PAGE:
240 F.2d 119 (10th Cir. 1956), 5419, Fleming v. Lawson

Docket Nº:5419.
Citation:240 F.2d 119
Party Name:Robert E. FLEMING, Appellant, v. Albert L. LAWSON, Appellee.
Case Date:December 28, 1956
Court:United States Courts of Appeals, Court of Appeals for the Tenth Circuit

Page 119

240 F.2d 119 (10th Cir. 1956)

Robert E. FLEMING, Appellant,

v.

Albert L. LAWSON, Appellee.

No. 5419.

United States Court of Appeals, Tenth Circuit.

December 28, 1956

then claim prejudice from an unfavorable verdict.

Page 120

Ernest L. Newton, Lander, Wyo., and A. Joseph Williams, Cheyenne, Wyo., for appellant.

Edward E. Murane, Casper, Wyo., for appellee.

Before PHILLIPS, MURRAH and LEWIS, Circuit Judges.

LEWIS, Circuit Judge.

This case arises as the result of an automobile accident occurring in Wyoming wherein appellee-plaintiff was injured while riding as a guest in a vehicle being driven by appellant-defendant. 1 Jurisdiction being obtained through diversity and requisite amount the matter was tried by jury in the District of Wyoming and resulted in a judgment for plaintiff. Aggrieved, defendant perfects his appeal asserting error in the denial of his motion for a directed verdict, the admission of certain evidence, the form of the verdict and in the refusal of the trial court to instruct opposing counsel relative to testimony showing the existence of insurance. We review the contentions of defendant in that order.

At the conclusion of plaintiff's main case defendant moved for a dismissal of the cause upon the ground that the evidence showed as a matter of law that plaintiff had assumed the risk of riding with defendant, there being ample opportunity, counsel contended, for plaintiff to decline to ride with defendant after the latter's conduct and the concomitant risk were known to plaintiff. The motion was denied and defendant proceeded to offer evidence to support his version of the accident. Defendant did not renew his motion for a directed verdict at the conclusion of the case and chose to submit the matter to the jury.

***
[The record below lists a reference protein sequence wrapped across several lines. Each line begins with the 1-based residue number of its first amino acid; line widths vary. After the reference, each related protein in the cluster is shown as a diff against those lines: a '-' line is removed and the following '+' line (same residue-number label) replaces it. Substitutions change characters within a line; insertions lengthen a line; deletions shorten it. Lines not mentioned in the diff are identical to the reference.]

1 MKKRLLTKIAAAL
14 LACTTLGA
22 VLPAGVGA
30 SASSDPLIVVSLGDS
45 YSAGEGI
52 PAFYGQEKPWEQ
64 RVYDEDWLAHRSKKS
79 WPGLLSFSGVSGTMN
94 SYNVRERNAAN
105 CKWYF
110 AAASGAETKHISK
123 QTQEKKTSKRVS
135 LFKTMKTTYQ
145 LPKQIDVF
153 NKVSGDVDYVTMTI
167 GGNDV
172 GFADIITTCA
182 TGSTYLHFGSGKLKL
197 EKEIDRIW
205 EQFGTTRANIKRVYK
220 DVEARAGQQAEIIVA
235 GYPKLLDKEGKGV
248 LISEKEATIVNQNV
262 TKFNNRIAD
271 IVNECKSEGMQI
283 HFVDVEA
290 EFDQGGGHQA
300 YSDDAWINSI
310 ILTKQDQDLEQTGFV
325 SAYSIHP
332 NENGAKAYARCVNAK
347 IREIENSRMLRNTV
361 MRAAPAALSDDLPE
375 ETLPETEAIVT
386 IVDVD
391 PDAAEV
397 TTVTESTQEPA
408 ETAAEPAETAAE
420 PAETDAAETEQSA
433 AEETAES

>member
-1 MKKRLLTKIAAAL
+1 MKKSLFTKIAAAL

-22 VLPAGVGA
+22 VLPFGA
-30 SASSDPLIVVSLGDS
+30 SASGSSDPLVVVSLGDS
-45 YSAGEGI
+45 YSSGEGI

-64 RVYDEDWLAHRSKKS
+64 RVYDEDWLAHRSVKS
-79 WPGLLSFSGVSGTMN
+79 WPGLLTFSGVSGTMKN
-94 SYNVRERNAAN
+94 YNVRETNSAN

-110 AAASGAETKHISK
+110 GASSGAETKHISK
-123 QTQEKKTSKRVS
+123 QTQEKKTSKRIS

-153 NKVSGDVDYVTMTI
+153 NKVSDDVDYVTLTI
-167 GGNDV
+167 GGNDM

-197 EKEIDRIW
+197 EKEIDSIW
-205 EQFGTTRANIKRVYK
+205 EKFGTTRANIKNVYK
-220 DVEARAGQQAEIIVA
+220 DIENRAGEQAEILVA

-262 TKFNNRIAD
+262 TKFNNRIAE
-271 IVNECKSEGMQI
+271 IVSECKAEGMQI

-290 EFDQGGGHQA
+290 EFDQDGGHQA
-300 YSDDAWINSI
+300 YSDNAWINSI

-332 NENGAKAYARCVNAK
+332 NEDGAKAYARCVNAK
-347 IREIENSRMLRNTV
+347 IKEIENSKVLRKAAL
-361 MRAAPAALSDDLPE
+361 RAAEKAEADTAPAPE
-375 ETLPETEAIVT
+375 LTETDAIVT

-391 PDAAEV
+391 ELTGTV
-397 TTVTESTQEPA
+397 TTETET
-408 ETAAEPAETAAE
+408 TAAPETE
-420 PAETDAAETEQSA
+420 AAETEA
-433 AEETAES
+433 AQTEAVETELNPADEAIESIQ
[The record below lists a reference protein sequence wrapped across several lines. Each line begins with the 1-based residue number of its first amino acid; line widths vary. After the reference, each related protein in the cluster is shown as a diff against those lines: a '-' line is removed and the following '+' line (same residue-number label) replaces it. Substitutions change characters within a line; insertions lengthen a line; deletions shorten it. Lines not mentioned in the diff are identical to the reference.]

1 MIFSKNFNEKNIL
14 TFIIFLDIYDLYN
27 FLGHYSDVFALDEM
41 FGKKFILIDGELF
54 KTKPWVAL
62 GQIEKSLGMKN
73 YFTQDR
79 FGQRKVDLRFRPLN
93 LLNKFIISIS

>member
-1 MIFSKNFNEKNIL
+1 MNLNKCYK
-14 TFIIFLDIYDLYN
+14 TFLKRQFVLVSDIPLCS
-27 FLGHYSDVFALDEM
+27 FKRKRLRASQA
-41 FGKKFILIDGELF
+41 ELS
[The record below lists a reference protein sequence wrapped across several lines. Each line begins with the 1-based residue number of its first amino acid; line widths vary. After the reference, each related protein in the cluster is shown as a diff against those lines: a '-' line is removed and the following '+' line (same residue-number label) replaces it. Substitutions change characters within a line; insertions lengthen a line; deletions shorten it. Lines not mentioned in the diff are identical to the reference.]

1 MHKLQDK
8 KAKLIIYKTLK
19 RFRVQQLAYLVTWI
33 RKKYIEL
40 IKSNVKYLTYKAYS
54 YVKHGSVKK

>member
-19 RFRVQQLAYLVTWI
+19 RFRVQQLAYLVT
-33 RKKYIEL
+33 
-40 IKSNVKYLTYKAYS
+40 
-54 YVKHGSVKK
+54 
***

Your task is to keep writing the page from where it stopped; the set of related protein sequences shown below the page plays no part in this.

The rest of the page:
This court, with many others, has held that a motion to dismiss or for directed verdict made by a defendant at the conclusion of plaintiff's main case is waived by proceeding to submit his evidence to the jury unless renewed at the close of the case. United States v. Alberty, 10 Cir., 63 F.2d 965; Home Ins. Co. of New York v. Davila, 1 Cir., 212 F.2d 731; Concordia Fire Ins. Co. of Milwaukee v. Commercial Bank, 8 Cir., 39 F.2d 826; Bogk v. Gassert, 149 U.S. 17, 13 S.Ct. 738, 37 L.Ed. 631. It follows that defendant is precluded

Page 121

from questioning on appeal the sufficiency of the evidence to support the verdict.

Defendant's second contention concerns admission of certain portions of the testimony of the witness Rager. The substance of this testimony was that the car being driven by defendant and in which plaintiff was riding passed the Rager vehicle while the latter was going 90 miles per hour at a point some 33 miles from the accident. 2 Objection was based upon irrelevancy because of remoteness, it being admitted that defendant stopped for gas after first passing the Rager automobile.

The admission of evidence tending to show the rate of speed of a vehicle at a time and place other than the immediate proximity of the accident rests in the sound discretion of the trial court, Ries v. Cheyenne Cab & Transfer Co., 53 Wyo. 104, 79 P.2d 468; Comins v. Scrivener, 10 Cir.,214 F.2d 810, 46 A.L.R.2d 1. If the proffered evidence has more than a minimum probative value and is fit for consideration by the jury it is relevant and should be admitted unless undue prejudice is likely to arise from the consideration. It rests with the trial court to weigh these factors in light of the facts and circumstances of the case and the...

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